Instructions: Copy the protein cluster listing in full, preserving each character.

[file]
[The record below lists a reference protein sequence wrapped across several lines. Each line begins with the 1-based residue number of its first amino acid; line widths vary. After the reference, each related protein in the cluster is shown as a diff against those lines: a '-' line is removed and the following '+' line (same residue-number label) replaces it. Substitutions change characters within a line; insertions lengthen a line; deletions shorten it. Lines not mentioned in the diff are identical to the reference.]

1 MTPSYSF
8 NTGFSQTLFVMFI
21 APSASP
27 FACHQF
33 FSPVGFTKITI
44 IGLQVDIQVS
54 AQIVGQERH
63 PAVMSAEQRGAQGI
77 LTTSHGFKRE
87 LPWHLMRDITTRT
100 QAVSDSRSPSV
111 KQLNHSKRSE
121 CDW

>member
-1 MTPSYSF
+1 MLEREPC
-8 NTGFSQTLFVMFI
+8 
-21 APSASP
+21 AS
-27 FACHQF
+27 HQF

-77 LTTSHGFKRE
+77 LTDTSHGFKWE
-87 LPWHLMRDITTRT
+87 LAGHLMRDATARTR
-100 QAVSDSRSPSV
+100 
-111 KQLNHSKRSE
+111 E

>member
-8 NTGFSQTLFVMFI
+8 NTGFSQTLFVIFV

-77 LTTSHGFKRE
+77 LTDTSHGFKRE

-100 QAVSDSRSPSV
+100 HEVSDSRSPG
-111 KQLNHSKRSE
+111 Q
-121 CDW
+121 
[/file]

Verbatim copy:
[The record below lists a reference protein sequence wrapped across several lines. Each line begins with the 1-based residue number of its first amino acid; line widths vary. After the reference, each related protein in the cluster is shown as a diff against those lines: a '-' line is removed and the following '+' line (same residue-number label) replaces it. Substitutions change characters within a line; insertions lengthen a line; deletions shorten it. Lines not mentioned in the diff are identical to the reference.]

1 MTPSYSF
8 NTGFSQTLFVMFI
21 APSASP
27 FACHQF
33 FSPVGFTKITI
44 IGLQVDIQVS
54 AQIVGQERH
63 PAVMSAEQRGAQGI
77 LTTSHGFKRE
87 LPWHLMRDITTRT
100 QAVSDSRSPSV
111 KQLNHSKRSE
121 CDW

>member
-1 MTPSYSF
+1 MLEREPC
-8 NTGFSQTLFVMFI
+8 
-21 APSASP
+21 AS
-27 FACHQF
+27 HQF

-77 LTTSHGFKRE
+77 LTDTSHGFKWE
-87 LPWHLMRDITTRT
+87 LAGHLMRDATARTR
-100 QAVSDSRSPSV
+100 
-111 KQLNHSKRSE
+111 E

>member
-8 NTGFSQTLFVMFI
+8 NTGFSQTLFVIFV

-77 LTTSHGFKRE
+77 LTDTSHGFKRE

-100 QAVSDSRSPSV
+100 HEVSDSRSPG
-111 KQLNHSKRSE
+111 Q
-121 CDW
+121 